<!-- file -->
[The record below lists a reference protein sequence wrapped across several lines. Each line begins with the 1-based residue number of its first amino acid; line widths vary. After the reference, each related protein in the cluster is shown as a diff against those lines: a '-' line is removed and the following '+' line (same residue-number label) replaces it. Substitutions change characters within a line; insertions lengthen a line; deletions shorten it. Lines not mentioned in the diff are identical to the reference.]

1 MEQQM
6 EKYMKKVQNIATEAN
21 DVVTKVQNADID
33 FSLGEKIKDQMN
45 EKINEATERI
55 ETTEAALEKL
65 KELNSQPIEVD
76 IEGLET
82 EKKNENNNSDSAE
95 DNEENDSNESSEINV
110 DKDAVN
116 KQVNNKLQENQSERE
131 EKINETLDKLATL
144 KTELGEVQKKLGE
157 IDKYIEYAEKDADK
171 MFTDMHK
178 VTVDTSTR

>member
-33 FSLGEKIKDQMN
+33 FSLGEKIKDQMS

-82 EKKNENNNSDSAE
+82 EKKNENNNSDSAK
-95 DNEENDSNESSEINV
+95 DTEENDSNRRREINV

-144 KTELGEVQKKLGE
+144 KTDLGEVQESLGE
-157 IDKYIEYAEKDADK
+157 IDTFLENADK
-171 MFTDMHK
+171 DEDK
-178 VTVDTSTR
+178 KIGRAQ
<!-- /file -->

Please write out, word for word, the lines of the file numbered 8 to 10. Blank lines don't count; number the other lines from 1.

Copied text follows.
65 KELNSQPIEVD
76 IEGLET
82 EKKNENNNSDSAE